Design of Long Integer Arithmetic Units for PublicKey Algorithms
 Proc. of EUROSMART Security Conference 2000
, 2000
"... Abstract. For many years the terms RSA and PublicKey Cryptography were used more or less synonymously. Consequently, long integer arithmetic units for publickey cryptography were designed to support mainly this specific algorithm. Today, however, the requirements on such an arithmetic unit have ch ..."
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Abstract. For many years the terms RSA and PublicKey Cryptography were used more or less synonymously. Consequently, long integer arithmetic units for publickey cryptography were designed to support mainly this specific algorithm. Today, however, the requirements on such an arithmetic unit have changed and are much harder to fulfil than in the past. This is due to growing interest in new publickey algorithms and recent developments in cryptanalysis, progress in the factorization of long integers, and new attacks like the timing attack, the differential fault analysis, the SPA, and the DPA. We require immunity against these attacks and also optimal support of publickey algorithms based on elliptic curves. In this paper we describe and compare several design approaches for such arithmetic units for use in smart cards and security ICs with respect to performance and chip area. Our conclusion is that a design approach based on a fast parallel/serial adder is still the best solution in view of the requirements. 1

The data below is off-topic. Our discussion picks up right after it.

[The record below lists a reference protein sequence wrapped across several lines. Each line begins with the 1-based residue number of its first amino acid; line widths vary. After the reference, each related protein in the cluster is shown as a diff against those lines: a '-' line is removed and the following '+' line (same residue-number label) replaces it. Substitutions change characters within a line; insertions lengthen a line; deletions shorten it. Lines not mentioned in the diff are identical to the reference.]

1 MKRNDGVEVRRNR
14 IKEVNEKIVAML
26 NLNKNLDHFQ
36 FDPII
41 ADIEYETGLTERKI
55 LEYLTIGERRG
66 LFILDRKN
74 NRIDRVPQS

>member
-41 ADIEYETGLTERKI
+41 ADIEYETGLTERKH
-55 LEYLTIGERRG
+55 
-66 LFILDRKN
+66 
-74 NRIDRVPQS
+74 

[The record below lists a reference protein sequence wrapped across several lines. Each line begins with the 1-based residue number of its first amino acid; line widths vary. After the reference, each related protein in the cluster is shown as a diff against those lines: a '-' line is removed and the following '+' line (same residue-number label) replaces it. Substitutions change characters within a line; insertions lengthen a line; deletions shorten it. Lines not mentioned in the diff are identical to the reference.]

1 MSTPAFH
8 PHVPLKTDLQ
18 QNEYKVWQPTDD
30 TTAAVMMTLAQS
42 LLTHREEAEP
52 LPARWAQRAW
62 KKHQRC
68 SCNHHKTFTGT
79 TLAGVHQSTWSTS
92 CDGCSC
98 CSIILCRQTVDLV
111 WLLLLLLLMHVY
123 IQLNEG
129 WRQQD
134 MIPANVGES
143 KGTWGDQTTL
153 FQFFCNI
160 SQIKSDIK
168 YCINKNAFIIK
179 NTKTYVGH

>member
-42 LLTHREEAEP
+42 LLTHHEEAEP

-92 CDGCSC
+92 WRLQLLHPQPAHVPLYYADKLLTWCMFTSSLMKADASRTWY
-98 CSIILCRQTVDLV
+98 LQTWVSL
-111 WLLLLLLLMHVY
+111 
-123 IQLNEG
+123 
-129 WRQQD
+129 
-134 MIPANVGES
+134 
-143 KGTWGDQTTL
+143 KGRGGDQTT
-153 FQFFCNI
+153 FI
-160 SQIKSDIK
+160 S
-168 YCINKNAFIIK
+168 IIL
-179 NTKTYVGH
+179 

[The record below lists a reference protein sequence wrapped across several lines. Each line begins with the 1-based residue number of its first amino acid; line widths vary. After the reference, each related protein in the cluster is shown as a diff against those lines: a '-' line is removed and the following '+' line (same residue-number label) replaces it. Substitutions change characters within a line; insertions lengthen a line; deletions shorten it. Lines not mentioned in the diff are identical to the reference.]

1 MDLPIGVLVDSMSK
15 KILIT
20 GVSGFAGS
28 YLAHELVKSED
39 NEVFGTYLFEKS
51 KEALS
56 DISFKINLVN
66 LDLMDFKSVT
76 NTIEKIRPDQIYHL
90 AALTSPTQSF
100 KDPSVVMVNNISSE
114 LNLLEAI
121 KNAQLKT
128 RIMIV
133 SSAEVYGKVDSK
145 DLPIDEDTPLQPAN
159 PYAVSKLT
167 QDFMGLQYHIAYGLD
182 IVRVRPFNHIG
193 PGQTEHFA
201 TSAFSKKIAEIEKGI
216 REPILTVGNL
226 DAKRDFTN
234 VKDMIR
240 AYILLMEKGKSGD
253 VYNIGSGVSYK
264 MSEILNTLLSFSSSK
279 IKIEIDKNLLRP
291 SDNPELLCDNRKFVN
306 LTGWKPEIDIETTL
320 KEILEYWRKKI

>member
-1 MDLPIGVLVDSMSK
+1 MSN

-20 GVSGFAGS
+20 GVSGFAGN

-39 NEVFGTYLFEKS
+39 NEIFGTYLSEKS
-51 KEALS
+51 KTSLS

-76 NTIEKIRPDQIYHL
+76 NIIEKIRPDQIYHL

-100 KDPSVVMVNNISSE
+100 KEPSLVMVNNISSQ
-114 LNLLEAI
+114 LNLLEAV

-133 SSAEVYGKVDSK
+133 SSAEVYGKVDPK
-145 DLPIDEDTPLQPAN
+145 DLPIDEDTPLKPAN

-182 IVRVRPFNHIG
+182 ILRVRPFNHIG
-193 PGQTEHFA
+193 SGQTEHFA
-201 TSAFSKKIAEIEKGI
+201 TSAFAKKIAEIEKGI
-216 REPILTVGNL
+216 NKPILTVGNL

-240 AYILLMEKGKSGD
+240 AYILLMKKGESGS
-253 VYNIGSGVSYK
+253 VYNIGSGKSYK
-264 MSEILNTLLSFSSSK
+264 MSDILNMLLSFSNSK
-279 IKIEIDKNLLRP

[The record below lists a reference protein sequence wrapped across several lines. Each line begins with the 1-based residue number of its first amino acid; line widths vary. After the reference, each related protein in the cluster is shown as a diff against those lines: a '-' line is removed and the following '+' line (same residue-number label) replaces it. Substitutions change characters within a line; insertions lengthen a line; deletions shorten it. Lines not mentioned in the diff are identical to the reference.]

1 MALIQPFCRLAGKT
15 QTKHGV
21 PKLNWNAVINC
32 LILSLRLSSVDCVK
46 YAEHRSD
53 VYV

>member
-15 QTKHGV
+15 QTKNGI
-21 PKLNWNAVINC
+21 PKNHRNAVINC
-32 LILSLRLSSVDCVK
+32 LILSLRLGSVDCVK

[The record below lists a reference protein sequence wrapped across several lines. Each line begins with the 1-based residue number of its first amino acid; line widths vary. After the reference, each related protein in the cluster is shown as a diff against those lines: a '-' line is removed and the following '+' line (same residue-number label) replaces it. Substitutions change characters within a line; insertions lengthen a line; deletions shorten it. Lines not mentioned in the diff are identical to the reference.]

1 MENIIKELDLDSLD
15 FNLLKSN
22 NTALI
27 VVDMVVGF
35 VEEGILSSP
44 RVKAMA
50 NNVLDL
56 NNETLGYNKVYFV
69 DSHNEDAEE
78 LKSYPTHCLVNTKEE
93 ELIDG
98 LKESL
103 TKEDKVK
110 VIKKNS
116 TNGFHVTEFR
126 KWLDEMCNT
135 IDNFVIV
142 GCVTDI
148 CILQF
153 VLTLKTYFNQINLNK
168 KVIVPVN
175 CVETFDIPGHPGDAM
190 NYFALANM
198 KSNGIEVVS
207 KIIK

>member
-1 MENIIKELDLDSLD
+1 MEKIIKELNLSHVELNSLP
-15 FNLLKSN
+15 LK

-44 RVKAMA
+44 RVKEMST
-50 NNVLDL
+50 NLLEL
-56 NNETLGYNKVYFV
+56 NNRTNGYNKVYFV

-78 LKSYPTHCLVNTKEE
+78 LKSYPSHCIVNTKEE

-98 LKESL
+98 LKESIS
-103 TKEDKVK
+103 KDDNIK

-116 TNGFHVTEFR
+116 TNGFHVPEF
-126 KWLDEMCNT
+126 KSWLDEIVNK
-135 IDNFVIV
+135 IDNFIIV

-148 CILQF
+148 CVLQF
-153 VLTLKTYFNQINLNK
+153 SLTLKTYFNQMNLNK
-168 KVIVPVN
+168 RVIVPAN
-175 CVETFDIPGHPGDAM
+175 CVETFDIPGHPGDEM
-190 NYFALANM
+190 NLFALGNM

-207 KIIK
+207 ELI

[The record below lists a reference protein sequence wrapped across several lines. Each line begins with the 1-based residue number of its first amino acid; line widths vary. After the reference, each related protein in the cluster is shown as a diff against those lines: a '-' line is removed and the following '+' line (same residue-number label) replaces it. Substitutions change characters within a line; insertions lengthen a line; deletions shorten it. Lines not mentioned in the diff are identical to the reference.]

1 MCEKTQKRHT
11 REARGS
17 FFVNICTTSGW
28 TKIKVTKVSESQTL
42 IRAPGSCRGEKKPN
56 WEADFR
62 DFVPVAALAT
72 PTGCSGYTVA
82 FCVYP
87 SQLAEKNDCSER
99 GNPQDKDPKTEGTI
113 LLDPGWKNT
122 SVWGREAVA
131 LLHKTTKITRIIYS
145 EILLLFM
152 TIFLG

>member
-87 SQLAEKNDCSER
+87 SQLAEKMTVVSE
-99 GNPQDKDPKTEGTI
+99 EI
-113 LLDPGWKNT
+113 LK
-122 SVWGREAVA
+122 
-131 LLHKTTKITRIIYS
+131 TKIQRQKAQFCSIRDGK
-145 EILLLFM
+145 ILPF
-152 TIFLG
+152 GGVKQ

Faster and smaller hardware implementation of XTR
 In Proceedings of SPIE, Symposium on Optics & photonics, Advanced Signal Processing Algorithms, Architectures, and Implementations
, 2006
"... Modular multiplication is the core of most Public Key Cryptosystems and therefore its implementation plays a crucial role in the overall efficiency of asymmetric cryptosystems. Hardware approaches provide advantages over software in the framework of efficient dedicated accelerators. The concerns of ..."
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Modular multiplication is the core of most Public Key Cryptosystems and therefore its implementation plays a crucial role in the overall efficiency of asymmetric cryptosystems. Hardware approaches provide advantages over software in the framework of efficient dedicated accelerators. The concerns of the designers are mainly the die size, frequency, latency (throughput) and power consumption of those solutions. We show in this paper how Booth recoding, pipelining, Montgomery modular multiplication and carry save adders offer an attractive solution for hardware modular multiplication. Although most of the hereafter techniques stand as stateoftheart, the combination described here is unique and particularly efficient in the context of constrained hardware design of XTR cryptosystem. Our solution is implemented on an FPGA platform and compared with previous results. The areatime ratio is improved by around a factor of 3.